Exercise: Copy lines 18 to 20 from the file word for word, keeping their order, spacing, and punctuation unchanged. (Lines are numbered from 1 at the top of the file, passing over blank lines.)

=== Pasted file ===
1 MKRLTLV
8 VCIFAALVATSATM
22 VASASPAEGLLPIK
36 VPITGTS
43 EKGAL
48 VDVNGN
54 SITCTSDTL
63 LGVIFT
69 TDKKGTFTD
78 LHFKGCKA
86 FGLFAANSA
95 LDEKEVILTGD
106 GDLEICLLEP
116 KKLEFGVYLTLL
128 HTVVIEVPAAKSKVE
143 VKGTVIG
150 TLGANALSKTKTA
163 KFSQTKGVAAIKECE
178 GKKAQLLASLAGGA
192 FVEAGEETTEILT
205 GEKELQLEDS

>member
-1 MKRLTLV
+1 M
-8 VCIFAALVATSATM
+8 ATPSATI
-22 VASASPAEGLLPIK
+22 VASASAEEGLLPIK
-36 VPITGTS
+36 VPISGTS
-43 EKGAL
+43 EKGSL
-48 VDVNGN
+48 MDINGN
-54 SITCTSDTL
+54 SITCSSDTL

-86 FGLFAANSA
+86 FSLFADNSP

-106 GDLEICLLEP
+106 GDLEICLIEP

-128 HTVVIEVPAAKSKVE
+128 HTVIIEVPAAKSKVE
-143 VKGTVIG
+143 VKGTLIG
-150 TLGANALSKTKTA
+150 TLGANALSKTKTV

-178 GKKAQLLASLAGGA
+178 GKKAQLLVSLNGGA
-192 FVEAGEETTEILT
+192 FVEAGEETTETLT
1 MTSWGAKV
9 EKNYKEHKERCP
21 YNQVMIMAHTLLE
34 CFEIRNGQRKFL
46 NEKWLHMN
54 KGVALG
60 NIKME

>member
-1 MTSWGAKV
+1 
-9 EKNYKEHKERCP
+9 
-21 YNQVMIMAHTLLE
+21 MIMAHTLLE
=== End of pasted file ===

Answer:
163 KFSQTKGVAAIKECE
178 GKKAQLLASLAGGA
192 FVEAGEETTEILT